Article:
In particle physics, superconductivity plays a significant role in building powerful particle accelerators. In the presence of a magnetic field, a charged particle moves in a curved trajectory through it because of the Lorentz force acting on it; this fact is used to guide the protons in the Large Hadron Collider (LHC) at CERN through a ring 27 km long. Because moving in a curved path involves acceleration, each “swing” around the ring happens faster than the last, eventually resulting in the particle traveling at close to the speed of light.

A set of superconducting quadrupole-electromagnets installed at the LHC with the cryogenic cooling system visible in the background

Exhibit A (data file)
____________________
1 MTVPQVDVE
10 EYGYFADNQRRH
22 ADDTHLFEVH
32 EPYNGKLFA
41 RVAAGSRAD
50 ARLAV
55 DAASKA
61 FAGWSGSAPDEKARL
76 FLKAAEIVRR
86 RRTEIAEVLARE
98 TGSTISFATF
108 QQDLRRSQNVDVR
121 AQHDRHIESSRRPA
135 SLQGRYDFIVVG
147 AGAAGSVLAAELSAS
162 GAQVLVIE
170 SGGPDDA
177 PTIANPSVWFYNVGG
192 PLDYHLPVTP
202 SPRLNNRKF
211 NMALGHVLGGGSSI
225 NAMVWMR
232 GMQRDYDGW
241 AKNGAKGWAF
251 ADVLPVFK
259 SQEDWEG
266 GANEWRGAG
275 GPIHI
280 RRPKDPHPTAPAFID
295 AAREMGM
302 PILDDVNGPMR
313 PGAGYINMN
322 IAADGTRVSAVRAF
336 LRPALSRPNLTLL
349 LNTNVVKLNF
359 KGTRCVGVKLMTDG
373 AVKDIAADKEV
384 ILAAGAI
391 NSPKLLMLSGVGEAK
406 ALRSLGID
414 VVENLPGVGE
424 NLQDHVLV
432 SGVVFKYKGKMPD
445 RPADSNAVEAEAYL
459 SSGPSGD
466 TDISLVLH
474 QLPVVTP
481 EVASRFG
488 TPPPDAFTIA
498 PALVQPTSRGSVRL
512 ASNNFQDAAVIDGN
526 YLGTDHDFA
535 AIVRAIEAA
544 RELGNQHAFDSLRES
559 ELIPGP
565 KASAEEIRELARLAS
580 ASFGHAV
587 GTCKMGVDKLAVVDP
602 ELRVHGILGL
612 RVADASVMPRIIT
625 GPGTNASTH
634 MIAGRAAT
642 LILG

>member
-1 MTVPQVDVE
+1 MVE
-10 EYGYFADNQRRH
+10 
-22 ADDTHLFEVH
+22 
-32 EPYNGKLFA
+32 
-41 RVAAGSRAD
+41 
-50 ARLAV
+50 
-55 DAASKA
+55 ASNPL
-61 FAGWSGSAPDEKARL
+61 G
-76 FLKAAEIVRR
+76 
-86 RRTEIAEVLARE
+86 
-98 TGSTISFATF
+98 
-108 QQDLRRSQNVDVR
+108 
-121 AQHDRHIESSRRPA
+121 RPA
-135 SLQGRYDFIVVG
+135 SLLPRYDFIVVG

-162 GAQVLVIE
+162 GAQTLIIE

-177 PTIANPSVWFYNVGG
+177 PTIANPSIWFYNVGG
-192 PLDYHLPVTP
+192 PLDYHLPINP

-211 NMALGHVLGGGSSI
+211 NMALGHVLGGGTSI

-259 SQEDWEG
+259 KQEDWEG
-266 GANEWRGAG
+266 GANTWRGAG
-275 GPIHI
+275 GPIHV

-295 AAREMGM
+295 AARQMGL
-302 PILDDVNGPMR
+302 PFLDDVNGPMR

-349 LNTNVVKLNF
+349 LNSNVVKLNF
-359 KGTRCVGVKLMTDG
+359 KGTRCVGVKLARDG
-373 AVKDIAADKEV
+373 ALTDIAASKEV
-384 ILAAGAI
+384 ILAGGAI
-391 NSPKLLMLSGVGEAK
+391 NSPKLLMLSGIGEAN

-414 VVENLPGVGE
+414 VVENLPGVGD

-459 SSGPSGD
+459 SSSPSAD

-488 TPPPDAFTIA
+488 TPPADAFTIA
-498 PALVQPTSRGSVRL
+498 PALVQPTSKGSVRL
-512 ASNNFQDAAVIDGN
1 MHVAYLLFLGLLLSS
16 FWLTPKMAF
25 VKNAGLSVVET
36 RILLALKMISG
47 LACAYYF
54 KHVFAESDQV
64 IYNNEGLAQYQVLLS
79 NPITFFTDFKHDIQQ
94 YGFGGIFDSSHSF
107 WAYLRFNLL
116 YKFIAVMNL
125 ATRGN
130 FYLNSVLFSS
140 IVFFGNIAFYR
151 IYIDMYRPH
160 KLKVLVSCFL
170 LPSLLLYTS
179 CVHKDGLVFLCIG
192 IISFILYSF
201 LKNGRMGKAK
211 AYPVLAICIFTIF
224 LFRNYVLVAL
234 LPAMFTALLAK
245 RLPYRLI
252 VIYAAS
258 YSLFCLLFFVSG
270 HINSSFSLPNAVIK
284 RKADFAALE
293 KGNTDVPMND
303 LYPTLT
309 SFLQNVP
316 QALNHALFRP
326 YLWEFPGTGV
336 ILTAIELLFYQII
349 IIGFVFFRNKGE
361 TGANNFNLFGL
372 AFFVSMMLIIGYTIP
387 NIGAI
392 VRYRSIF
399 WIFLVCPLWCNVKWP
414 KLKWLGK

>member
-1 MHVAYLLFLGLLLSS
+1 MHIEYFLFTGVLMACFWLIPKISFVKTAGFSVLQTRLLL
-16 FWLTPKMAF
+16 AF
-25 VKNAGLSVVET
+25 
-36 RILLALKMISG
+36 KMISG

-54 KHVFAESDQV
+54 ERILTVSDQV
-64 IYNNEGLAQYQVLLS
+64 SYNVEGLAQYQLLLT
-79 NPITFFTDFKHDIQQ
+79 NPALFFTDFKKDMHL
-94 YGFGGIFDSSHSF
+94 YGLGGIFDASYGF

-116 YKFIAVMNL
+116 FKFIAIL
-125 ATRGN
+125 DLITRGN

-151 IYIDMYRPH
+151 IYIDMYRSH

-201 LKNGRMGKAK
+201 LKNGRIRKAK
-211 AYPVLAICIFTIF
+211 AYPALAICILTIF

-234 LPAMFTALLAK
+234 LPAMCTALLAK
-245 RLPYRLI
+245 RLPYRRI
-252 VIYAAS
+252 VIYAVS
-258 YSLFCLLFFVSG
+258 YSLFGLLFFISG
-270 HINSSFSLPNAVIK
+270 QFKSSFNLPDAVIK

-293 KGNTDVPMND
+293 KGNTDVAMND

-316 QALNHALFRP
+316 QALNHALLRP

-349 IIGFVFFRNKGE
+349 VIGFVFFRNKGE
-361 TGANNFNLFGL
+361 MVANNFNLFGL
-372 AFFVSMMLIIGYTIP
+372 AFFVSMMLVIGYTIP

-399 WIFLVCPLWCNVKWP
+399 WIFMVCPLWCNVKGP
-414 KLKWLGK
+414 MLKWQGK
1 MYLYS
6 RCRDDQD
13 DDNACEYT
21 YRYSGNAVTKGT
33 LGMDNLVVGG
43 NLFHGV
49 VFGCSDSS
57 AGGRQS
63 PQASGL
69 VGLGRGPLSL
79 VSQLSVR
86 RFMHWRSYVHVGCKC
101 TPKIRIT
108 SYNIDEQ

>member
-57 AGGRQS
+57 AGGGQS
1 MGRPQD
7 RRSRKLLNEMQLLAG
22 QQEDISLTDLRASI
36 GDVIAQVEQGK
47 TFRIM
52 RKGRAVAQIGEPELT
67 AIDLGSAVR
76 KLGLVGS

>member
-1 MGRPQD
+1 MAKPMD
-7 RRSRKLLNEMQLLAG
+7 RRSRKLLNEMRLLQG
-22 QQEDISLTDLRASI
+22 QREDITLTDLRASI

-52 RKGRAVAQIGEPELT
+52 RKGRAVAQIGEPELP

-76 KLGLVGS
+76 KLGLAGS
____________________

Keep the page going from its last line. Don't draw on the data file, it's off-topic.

In order to generate these extremely powerful magnetic fields – powerful because of the minuteness of each charge and the velocity required to be achieved – superconducting magnets are used that generate fields of the order of 20 T (to compare: the earth’s magnetic field is 25-60 μT, or close to 500,000-times weaker)! Furthermore, the direction of the magnetic field is also switched accordingly to achieve circular motion, to keep the particle from being swung off into the inner wall of the collider at any point!

To understand the role the phenomenon of superconductivity plays in building these magnets, let’s understand how electromagnets work. In a standard iron-core electromagnet, insulated wire is wound around an iron cylinder, and when a current is passed through the wire, a magnetic field is generated around the cross-section of the wire. Because of the coiling, though, the centre of the magnetic field passes through the axis of the cylinder, whose magnetic permeability magnifies the field by a factor of thousands, itself becoming magnetic.